If you live nearby, the bank welcomes you to visit and see these quilts in person.  The quilts are nicely spaced so they're not crowded together, but that made it challenging to get a good photo that included all the quilts. So here I've broken the exhibit into two smaller, viewable sets:
Quilts by Lisa, Erika, Joanna, Torrie, and Chris.
Quilts by Maureen, Kathleen, and two by Deb.
Thanks to Deb for all the work she did to coordinate this exhibit (including the center panel and photos!).

The Ladd & Bush Building (U.S. Bank) is located in downtown Salem at 360 Commercial St. SE, at the corner of Commercial and State Streets.

This exhibit is dedicated to the memory of Joan Wynn, our tenth member.

Monday, January 2, 2012

Joy of Surface Design

I recently watched my new DVD from Quilting Arts, DIY Surface Design: Printmaking Made Easy with Everyday Objects with Leslie Tucker Jenison.  I loved it!  I especially enjoyed the sections on screenprinting with thickened dyes, gelatin monoprinting, and soy wax resist.  These are techniques I already use; what was unique about Leslie's approach was her use of everyday and found objects.

A great DVD!
I pulled out some of my vintage kitchen utensils with red wooden handle(1930's?) .  I hesitated just for a moment, but realized that getting soy wax on the metal parts wouldn't damage them.  In fact, maybe it will prevent further rusting!  (Note:  Any tools used in surface design should be dedicated to that purpose and never used again for food preparation or eating.  Same goes for this electric skillet -- it's dedicated to melting wax for batik and for encaustic work.)
My vintage kitchen tools for soy wax batik!
I love using soy wax for batik!  It has a very light, pleasant smell, but doesn't give off any harmful fumes so there's no need to ventilate.  It also has a lower melting point than traditional batik wax, so it melts quickly.  The biggest plus, though, is that it's easy to remove when the next step (dyeing the fabric) is completed.
Wax applied to cotton cloth using potato masher.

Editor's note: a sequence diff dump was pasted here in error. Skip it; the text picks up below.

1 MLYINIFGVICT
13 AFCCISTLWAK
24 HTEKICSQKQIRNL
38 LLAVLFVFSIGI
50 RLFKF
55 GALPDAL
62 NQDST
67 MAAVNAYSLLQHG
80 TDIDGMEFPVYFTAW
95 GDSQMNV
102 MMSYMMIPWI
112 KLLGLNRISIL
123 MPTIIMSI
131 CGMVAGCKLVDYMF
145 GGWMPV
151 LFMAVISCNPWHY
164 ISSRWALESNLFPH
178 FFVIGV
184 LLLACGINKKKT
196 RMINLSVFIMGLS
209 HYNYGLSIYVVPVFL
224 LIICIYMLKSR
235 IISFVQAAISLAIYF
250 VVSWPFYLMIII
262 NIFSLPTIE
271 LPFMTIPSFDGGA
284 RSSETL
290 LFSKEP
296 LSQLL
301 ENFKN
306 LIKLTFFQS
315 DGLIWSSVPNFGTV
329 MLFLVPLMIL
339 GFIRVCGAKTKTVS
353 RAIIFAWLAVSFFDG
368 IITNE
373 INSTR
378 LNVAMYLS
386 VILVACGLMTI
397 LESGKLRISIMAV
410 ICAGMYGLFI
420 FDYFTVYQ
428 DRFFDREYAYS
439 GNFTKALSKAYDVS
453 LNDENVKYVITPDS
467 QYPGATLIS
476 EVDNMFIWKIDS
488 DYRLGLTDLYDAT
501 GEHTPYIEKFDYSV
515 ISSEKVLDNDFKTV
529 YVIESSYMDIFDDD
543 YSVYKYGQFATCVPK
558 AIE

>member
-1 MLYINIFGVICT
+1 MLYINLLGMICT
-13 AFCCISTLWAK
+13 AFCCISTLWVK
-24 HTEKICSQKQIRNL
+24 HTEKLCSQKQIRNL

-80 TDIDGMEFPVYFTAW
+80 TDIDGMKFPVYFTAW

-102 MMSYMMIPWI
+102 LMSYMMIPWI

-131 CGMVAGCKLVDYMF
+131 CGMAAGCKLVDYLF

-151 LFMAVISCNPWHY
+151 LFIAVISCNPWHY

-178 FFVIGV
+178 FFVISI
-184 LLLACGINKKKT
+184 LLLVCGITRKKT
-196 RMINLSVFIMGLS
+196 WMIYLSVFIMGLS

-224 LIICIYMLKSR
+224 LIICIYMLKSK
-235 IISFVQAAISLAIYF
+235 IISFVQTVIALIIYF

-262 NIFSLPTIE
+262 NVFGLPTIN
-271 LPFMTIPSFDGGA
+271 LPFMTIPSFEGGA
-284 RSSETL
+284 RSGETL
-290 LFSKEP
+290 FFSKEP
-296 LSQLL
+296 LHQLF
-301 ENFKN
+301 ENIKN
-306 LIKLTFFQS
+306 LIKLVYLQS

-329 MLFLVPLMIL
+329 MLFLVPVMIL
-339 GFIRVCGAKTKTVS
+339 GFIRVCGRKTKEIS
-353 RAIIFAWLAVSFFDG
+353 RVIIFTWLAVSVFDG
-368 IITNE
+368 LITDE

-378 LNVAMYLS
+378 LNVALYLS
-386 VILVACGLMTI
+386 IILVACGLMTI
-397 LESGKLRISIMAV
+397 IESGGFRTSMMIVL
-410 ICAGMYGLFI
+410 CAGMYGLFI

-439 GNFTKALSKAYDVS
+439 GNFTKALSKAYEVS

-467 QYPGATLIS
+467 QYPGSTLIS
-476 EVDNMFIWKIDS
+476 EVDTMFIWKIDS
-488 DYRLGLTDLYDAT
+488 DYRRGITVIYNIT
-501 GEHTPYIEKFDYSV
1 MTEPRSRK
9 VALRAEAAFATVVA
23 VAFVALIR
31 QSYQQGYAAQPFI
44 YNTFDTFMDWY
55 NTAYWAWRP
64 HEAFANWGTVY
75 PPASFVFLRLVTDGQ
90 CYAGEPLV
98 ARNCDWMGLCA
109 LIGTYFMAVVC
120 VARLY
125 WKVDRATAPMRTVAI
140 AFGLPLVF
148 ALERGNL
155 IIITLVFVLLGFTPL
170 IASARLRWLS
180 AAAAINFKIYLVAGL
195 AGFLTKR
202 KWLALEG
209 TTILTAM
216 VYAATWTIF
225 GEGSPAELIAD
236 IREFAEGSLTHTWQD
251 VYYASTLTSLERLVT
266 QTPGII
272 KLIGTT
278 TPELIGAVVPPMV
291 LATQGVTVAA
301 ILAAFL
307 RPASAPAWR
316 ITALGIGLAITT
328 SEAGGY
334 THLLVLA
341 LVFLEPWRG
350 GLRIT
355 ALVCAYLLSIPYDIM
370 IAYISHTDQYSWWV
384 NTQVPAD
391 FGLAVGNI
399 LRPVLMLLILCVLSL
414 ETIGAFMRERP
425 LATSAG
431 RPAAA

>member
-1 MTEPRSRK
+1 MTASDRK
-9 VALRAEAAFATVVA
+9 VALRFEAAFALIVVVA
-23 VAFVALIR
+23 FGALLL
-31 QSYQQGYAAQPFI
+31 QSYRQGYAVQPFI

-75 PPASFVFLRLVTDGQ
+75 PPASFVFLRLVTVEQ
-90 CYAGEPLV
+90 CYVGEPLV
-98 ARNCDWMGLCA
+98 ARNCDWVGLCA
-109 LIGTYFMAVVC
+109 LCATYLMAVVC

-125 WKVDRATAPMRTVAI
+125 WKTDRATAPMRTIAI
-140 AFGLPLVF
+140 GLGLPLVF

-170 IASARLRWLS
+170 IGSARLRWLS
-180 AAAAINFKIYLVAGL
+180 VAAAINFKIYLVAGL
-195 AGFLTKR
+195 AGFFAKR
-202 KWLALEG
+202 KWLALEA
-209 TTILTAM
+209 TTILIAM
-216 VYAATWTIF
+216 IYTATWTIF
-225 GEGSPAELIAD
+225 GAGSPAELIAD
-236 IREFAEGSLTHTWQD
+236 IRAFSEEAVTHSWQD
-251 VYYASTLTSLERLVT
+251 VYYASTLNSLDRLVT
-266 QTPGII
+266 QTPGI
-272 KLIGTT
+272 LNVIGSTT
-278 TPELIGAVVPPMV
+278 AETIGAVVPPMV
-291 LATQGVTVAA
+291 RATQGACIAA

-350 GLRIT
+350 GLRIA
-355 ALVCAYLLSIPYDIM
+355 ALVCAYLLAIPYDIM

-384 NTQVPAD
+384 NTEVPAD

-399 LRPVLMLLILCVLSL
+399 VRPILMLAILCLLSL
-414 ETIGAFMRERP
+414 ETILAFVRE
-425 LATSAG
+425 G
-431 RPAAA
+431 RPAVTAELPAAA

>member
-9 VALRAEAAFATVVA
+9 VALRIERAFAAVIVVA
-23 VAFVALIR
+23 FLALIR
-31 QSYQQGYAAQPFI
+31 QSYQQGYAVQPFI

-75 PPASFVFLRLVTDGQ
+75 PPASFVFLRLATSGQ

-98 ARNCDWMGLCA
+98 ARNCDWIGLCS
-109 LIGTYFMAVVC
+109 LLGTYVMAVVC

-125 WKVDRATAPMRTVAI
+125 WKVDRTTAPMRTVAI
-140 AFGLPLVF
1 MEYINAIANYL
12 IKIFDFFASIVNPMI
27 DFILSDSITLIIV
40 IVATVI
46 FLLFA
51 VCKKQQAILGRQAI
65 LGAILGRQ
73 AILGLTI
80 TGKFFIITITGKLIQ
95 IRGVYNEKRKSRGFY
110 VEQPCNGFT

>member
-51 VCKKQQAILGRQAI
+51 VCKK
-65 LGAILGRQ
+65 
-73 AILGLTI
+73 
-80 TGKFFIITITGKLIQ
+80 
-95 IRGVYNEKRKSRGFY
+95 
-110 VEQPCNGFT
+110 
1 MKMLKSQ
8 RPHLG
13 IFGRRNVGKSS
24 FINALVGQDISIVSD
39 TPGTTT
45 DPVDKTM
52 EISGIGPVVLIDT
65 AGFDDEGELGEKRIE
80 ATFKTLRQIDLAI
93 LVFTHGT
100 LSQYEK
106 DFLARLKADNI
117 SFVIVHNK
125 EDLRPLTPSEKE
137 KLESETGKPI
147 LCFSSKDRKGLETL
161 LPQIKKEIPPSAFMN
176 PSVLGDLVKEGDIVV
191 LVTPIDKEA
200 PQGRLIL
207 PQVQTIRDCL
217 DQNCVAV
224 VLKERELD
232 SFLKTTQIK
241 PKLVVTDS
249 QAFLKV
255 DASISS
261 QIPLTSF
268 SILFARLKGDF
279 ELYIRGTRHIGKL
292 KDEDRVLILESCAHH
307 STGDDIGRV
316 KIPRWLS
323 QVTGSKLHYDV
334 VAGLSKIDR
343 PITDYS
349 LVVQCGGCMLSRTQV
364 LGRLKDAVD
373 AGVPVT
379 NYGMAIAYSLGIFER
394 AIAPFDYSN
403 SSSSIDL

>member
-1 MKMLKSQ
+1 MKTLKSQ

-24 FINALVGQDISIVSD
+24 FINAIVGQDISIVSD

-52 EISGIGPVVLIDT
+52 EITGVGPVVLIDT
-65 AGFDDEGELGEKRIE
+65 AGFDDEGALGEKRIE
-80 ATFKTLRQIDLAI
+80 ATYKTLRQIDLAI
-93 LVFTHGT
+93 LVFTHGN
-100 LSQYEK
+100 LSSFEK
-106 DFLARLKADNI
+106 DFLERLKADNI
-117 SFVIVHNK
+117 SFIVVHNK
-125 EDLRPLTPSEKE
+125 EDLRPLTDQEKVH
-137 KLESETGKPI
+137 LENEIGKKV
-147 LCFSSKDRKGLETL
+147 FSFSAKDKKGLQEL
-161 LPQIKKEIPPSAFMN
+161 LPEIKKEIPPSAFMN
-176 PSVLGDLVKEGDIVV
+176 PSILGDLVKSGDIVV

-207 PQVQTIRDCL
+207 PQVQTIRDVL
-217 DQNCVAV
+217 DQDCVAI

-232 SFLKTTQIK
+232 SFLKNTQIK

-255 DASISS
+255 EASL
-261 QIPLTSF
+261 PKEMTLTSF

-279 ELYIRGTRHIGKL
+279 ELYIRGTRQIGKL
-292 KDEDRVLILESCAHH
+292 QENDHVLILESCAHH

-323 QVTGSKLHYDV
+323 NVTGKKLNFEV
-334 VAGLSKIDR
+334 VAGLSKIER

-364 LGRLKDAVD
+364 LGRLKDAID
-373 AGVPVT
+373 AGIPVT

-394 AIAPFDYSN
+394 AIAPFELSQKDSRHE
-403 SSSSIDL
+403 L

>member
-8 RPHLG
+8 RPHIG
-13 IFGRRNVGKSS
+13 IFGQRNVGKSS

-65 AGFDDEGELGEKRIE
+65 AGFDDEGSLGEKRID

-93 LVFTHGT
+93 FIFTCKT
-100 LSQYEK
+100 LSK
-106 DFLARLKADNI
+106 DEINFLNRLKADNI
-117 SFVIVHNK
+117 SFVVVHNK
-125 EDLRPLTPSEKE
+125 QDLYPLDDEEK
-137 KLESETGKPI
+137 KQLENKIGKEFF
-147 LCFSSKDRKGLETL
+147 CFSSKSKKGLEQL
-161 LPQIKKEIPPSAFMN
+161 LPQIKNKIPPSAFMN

I stamped several pieces of cotton with wax designs, and my final piece was my favorite.  It was randomly stamped with the bottom tines of the large fork:
Soy wax applied with this large vintage fork.
My other accomplishment was finishing the painting on my glue-resist piece.  I'll let the paint cure another day or so before I wash out the glue.  I'm excited to see the final result!
Painting finished on my blue glue gel resist project.
Spending time on surface design projects is very satisfying to me, almost equal to the sense of abundance I get from using my own surface-designed fabrics in a project.  There's still more to do: deciding what color to dye my soy wax-stamped fabric.

Sunday, January 1, 2012

How to start off a new year

Last week I decided to whip up some quick and easy coffee sleeves.  The top and bottom ones were for a friend who, like me, loves these colors.
Three in-progress coffee sleeves.
I got as far as finishing the upper and lower edges of the bottom one, then proceeded to measure it to fit a typical paper coffee cup, when
"Oh no," I cried, as I gave birth to an alien in a snake-filled tree!  
Upside down.
(Oops, sorry!  That old saying just popped up from the recessses of my memory bank.   It's a made-up amalgamation of an imaginary Enquirer-type "news" article some friends and I made up back in the day.)  Hmmm . . . where was I?
Oh, right.  I'd designed my three coffee sleeves upside-down!  I can't think of any way to salvage them, so I'll just start over. That's a good way to start the new year:  jumping in and reworking a design idea that didn't succeed the first time.   Any ideas on how I can use the rejects in another project?